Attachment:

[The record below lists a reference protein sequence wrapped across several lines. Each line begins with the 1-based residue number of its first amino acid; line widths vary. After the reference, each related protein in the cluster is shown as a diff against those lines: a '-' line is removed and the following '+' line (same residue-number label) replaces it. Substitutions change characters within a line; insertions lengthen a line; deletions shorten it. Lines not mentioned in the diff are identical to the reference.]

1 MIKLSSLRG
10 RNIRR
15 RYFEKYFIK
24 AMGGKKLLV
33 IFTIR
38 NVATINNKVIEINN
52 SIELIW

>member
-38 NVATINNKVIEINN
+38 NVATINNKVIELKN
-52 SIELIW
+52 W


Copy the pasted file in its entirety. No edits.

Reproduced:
[The record below lists a reference protein sequence wrapped across several lines. Each line begins with the 1-based residue number of its first amino acid; line widths vary. After the reference, each related protein in the cluster is shown as a diff against those lines: a '-' line is removed and the following '+' line (same residue-number label) replaces it. Substitutions change characters within a line; insertions lengthen a line; deletions shorten it. Lines not mentioned in the diff are identical to the reference.]

1 MIKLSSLRG
10 RNIRR
15 RYFEKYFIK
24 AMGGKKLLV
33 IFTIR
38 NVATINNKVIEINN
52 SIELIW

>member
-38 NVATINNKVIEINN
+38 NVATINNKVIELKN
-52 SIELIW
+52 W